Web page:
Who I Serve?

“People fail to get along because they fear each other; they fear each other because they don’t know each other; they don’t know each other because they have not communicated with each other.” 
 ~ Martin Luther King, Jr., Civil Rights Pioneer

Collective Voices services lift barriers between people and create conditions for increased understanding and trust, empathy, equal voice, and listening. This allows for the strengthening of relationships across lines of hurt, conflict, division, race, gender, religion, socioeconomics, hostility, power dynamics, and varying perspectives. 

 

Collective Voices services offer an opportunity for people to break the silence and patterns of conflict - to talk about what matters to them, hear what matters to others, begin to humanize and respect differences, and ​find a durable path forward.

Who Benefits From Collective Voices:

  • Families

  • Individuals 

  • Incarcerated individuals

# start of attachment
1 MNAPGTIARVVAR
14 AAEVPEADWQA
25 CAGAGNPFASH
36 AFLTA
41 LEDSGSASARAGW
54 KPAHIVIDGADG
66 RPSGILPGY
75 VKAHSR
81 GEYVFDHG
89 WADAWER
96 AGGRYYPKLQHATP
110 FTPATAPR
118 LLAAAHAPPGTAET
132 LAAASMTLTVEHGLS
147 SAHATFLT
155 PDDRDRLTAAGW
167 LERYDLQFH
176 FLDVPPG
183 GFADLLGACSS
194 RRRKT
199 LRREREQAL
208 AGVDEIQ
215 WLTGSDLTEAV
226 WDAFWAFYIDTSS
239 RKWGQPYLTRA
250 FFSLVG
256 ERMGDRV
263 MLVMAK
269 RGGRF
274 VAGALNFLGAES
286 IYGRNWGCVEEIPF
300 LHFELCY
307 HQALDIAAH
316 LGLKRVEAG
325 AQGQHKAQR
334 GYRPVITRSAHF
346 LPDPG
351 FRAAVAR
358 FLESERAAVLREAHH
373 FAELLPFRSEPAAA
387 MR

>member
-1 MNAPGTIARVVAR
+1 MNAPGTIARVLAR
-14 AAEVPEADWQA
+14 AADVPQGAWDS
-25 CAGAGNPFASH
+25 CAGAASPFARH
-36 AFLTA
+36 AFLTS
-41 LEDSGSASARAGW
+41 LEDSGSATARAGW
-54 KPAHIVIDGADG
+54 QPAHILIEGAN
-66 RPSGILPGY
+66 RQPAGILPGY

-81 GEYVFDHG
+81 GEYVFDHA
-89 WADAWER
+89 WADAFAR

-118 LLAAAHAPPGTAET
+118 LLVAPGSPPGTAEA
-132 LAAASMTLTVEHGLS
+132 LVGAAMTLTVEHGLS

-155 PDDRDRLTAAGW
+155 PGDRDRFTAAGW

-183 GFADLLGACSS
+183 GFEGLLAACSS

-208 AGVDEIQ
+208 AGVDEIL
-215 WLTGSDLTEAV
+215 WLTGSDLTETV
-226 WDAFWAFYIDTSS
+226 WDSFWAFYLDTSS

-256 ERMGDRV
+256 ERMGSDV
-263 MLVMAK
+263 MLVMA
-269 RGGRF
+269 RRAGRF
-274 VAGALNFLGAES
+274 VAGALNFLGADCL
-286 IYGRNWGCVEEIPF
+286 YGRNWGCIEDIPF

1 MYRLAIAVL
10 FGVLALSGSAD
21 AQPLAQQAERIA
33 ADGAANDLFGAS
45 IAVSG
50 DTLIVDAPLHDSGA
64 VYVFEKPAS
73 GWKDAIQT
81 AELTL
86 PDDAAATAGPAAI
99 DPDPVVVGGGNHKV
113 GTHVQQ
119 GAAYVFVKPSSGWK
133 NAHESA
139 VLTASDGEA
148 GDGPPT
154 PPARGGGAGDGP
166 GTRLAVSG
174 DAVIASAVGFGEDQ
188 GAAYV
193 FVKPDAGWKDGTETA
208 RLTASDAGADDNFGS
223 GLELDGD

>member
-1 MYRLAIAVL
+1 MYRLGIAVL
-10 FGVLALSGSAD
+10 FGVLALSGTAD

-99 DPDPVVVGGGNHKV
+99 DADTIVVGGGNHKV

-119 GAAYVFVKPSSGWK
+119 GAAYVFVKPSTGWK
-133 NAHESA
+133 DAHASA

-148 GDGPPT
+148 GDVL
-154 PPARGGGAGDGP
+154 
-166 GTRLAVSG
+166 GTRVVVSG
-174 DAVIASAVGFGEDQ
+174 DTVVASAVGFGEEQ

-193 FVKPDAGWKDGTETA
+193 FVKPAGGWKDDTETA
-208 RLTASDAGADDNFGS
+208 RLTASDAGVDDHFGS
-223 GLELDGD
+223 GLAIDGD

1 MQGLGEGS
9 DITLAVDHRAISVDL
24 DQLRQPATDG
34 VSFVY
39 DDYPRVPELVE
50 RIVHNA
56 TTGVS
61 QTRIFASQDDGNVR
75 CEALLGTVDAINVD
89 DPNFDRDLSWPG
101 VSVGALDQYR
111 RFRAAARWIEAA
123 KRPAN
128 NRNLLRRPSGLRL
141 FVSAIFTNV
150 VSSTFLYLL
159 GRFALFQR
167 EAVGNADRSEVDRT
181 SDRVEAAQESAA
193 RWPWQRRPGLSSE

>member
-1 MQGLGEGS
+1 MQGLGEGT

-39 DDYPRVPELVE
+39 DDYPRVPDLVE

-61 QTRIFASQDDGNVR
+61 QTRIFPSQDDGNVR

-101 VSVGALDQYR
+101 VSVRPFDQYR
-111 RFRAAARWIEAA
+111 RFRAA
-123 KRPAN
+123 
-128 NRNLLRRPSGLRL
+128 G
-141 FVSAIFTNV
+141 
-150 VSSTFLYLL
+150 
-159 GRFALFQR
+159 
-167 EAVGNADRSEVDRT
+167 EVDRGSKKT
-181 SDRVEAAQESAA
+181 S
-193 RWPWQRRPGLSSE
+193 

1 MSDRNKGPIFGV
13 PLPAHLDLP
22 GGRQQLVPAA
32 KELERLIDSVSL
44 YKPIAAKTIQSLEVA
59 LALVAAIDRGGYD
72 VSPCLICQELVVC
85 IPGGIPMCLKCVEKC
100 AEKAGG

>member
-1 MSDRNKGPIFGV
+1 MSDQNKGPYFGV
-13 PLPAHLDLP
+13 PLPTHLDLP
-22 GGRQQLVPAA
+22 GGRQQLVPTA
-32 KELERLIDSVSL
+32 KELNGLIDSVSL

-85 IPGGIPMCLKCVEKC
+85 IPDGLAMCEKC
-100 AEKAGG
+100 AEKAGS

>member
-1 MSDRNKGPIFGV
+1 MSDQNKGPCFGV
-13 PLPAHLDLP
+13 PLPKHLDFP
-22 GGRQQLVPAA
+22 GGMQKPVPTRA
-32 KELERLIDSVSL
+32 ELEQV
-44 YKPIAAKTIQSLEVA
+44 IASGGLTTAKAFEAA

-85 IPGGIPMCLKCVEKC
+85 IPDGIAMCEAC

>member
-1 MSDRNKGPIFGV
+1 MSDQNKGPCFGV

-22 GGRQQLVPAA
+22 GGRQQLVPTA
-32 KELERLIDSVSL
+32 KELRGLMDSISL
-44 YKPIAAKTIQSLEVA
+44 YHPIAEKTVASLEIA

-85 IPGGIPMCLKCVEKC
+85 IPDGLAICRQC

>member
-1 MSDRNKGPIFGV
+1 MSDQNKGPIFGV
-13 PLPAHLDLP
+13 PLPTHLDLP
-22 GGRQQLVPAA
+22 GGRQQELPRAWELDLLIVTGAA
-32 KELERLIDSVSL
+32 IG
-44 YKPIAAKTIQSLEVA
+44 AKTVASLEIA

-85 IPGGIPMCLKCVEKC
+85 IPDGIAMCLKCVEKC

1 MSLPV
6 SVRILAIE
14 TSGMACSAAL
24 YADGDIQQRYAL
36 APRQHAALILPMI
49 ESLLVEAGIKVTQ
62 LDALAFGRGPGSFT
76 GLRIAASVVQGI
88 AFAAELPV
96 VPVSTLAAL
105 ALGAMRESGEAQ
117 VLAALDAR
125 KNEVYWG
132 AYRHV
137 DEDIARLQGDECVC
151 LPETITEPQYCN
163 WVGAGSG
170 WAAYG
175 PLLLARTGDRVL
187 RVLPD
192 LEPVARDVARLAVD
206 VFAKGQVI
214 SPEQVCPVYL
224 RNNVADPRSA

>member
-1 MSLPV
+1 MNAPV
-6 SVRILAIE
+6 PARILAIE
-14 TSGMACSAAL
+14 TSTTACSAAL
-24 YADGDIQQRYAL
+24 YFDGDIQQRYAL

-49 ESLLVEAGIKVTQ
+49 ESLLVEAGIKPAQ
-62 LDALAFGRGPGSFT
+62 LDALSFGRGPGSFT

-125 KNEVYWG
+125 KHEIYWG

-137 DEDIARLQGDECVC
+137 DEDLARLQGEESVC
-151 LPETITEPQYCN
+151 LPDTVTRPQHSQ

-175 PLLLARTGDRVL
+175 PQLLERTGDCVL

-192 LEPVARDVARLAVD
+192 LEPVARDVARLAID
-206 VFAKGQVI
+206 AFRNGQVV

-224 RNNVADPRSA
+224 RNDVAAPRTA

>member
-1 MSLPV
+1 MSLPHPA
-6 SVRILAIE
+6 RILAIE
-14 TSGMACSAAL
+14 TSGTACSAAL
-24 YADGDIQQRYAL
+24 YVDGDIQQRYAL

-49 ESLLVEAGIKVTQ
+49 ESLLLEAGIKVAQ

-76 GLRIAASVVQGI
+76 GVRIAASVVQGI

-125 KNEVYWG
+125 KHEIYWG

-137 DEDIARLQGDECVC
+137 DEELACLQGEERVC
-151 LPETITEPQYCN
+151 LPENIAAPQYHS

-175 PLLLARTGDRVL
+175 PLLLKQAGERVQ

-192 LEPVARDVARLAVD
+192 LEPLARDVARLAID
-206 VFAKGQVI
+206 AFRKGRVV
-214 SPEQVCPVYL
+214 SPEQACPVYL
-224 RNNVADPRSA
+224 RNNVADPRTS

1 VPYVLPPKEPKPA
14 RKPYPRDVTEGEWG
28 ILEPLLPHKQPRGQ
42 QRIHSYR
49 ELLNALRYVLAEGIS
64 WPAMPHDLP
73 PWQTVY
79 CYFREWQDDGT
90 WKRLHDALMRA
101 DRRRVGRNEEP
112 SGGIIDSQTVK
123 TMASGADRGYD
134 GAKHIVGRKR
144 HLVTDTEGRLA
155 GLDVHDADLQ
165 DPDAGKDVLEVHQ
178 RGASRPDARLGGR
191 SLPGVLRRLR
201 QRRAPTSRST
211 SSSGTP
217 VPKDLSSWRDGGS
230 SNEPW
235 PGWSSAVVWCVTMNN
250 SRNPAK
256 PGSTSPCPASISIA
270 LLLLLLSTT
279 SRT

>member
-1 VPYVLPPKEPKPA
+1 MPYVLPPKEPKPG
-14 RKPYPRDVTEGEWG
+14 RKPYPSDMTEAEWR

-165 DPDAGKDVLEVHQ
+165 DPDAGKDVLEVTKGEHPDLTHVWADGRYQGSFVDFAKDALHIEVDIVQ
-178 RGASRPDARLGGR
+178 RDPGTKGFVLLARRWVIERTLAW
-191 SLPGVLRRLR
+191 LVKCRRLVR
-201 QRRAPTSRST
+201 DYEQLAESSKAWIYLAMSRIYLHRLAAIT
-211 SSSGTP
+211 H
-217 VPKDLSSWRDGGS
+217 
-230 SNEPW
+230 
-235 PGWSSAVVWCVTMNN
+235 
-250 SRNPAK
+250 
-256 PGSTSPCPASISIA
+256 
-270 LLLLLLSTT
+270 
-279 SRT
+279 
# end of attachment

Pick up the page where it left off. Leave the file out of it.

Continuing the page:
• First Nations tribes

  • Schools

  • Community organizations

  • Wellness programs

  • Public safety and justice agencies

  • Government agencies

  • Corporate businesses

  • Any workplace

All services can be used to address: 

  • Grief and loss

  • Family reunification

  • Conflict/repair

  • Impacts of poverty

  • Violence

  • Systemic and racial oppression

  • Divorce/separation

  • Concerns around alcohol/drug use and addiction

  • Crime/legal issue

  • Patterns of power dynamics

  • Lack of understanding one another's perspective

  • Impacts of violence

  • Illness/death

  • Shifting a work-place culture of judgement, shame, and blame to that of mutual understanding.

  • Impacts of and concerns around growth/change

"When we walk to the edge of all the light we have and take that set into the darkness of the unknown, we must believe that one of two things will happen: there will be something solid for us to stand on, or, we will be taught how to fly."                                                                                                          ~ Patrick Overto